all users at affordable costs. The formulation of the plan should go beyond typical notice and comment rulemaking to include people who have traditionally lacked the time or political expertise to be involved. One factor the FCC should use to evaluate universal broadband access is the rate with which users can transmit and receive information. The agency should publish periodic reports on broadband penetration and transmission rates, including evaluations and rankings of broadband service providers. In addition, over time, the FCC should increase the transmission rate used as a benchmark to evaluate whether a user can be classified as having access to broadband. Because universal broadband access is thus a moving target, the FCC should interpret this rule as providing an ongoing authority to revisit its broadband regulatory regime on a regular basis. The FCC should create a citizen review board to assist the agency in refining its plan. That review board should include persons and organizations beyond those traditionally considered interested in broadband policy, such as government transparency groups. How can the goals of open and accessible government aimed at increasing public awareness and participation in government be amplified by access to broadband? Increasing access to broadband helps achieve the twin goals of open and accessible government by fostering civic engagement and improved government transparency. Broadband makes it easier for members of the public to find information online. When they find information that is relevant to them, they are more likely to become engaged with the government. When they do not find the information they are looking for, they're more likely to ask the government to make it available. Transparency allows people to know what the government is up to, particularly as it formulates policy. It allows the general public to provide a counterweight to special interests, who often have the inside track to policymaking. Involving the public necessarily increases civic engagement, promotes government responsiveness to all of its constituents, and often reduces corruption as well. It also helps bring to light conflicts of interest. Broadband facilitates the transfer of that information. Ultimately, governments have an obligation to make information available to the public, and in our internet age, that means that information must be placed online in real time. What is the role of social networking tools? New media tools, including social networking tools, play a special role in advancing civic participation. For example, the Sunlight Foundation developed, which allows users to follow federal legislation, the actions of members of Congress, donations to elected officials, and learn about how government functions. OpenCongress aggregates blog entries and news reports, providing additional depth on particular topics. Members of Congress are using tools such as Facebook, Twitter, and YouTube to interact with citizens. The House of Representatives recently amended its rules to encourage representatives to use these tools. Moreover, senators, such as Senator Claire McCaskill, use twitter and "tweet" multiple times each day to stay in touch with constituents. (See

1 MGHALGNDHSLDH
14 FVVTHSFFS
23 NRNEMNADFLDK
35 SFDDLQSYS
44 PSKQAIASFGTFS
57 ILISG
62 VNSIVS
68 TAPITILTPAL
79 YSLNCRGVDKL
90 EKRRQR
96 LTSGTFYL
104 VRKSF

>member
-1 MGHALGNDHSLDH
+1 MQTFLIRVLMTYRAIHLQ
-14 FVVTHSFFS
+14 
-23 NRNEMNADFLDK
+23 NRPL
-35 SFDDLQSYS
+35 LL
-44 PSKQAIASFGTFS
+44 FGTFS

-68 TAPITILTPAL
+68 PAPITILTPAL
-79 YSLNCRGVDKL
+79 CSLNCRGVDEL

Both of the major party presidential candidates used online social networking tools to share their views on policy and get people involved in the political process. The result was the highest presidential election turnout in American history. Special interest blogs, such as and, provide enormous amounts of expert information on subjects that are of great interest to many people but often do not receive sufficient in-depth news coverage. The comments sections on blogs help act as a check on the reporting, keeping the news coverage honest and relevant. Many of the concerns expressed regarding the use of new media are overblown. However, there are legitimate concerns associated with the ongoing transformation of newspapers, a conventional source of information, as new media supplants their revenue model. It is unclear what revenue models will support the creation of news content in the future, particularly investigative reporting. However, a lack of clarity as to what will happen next is not a criticism of new media. Moreover, even if we were to wish to do so, it is impossible to close Pandora's box and undo the internet. All we can do is make sure that the new media is not artificially constrained in its ability to take on watchdog roles. There is a constant push towards greater transparency in government, including innovative methods for direct public access to government and participation in decision making. How can broadband infrastructure and services improve citizen access to (1) Local News, (2) National news, (3) Information, (4) Dialog with government, (5) Dialog with citizens, (6) Transactional efficiency, (7) Participation in government. What are the positive and negative effects of disintermediation? Broadband infrastructure plays a crucial role in all of these areas. Because the above section discussed social networking tools, including Facebook, YouTube, Twitter, Blogs, and custom sites that draw on public data, I will include those items by reference here. Print and online reporters use information released by the government and others and made available online to help keep politicians accountable. For example, reports by the Sunlight Foundation's Bill Allison have provided a wealth of information on earmark requests by Members of Congress. (See Many web site developers are creating "mash-ups," which blend different kinds of data together in ways that are useful to the public. For example, developers have linked Google maps with local services, allowing users to type in addresses and find everything from local schools and libraries to restaurants and metro stops. (See Local news coverage has become pervasive on the internet. Communities use listservs to learn about local happenings. (See, e.g., Local news reporting or aggregating sites, such as and, provide extensive coverage as well. And as web broadcasting technology, such as, becomes more prevalent, there is also emerging local video coverage of breaking news events. National news coverage, general information, and dialog with the government all make use of the tools described above. In terms of transactional efficiency, a fast reliable internet connection provides a wealth of information to citizens. For example, instead of having to travel to the department of motor vehicles, a citizen can renew a drivers' license online. Research on local property values can occur without a trip to the records office. Information about how to interact with the government is now being made available online in ways that would often take days of phone